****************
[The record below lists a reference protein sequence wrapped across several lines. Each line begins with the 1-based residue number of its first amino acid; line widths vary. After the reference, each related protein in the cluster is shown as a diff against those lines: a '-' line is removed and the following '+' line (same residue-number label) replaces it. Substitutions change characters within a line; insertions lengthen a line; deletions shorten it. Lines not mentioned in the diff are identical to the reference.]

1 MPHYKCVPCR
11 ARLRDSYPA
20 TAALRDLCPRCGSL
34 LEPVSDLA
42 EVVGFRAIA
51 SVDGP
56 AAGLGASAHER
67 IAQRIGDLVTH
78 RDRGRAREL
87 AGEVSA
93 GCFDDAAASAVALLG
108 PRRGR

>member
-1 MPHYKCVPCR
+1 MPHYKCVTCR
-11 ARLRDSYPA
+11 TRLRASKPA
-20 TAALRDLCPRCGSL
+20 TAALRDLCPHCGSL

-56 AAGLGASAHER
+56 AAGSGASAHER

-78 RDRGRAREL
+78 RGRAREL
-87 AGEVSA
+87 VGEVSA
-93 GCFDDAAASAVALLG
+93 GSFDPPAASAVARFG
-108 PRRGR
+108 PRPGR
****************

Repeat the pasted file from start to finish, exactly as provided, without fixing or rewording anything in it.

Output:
[The record below lists a reference protein sequence wrapped across several lines. Each line begins with the 1-based residue number of its first amino acid; line widths vary. After the reference, each related protein in the cluster is shown as a diff against those lines: a '-' line is removed and the following '+' line (same residue-number label) replaces it. Substitutions change characters within a line; insertions lengthen a line; deletions shorten it. Lines not mentioned in the diff are identical to the reference.]

1 MPHYKCVPCR
11 ARLRDSYPA
20 TAALRDLCPRCGSL
34 LEPVSDLA
42 EVVGFRAIA
51 SVDGP
56 AAGLGASAHER
67 IAQRIGDLVTH
78 RDRGRAREL
87 AGEVSA
93 GCFDDAAASAVALLG
108 PRRGR

>member
-1 MPHYKCVPCR
+1 MPHYKCVTCR
-11 ARLRDSYPA
+11 TRLRASKPA
-20 TAALRDLCPRCGSL
+20 TAALRDLCPHCGSL

-56 AAGLGASAHER
+56 AAGSGASAHER

-78 RDRGRAREL
+78 RGRAREL
-87 AGEVSA
+87 VGEVSA
-93 GCFDDAAASAVALLG
+93 GSFDPPAASAVARFG
-108 PRRGR
+108 PRPGR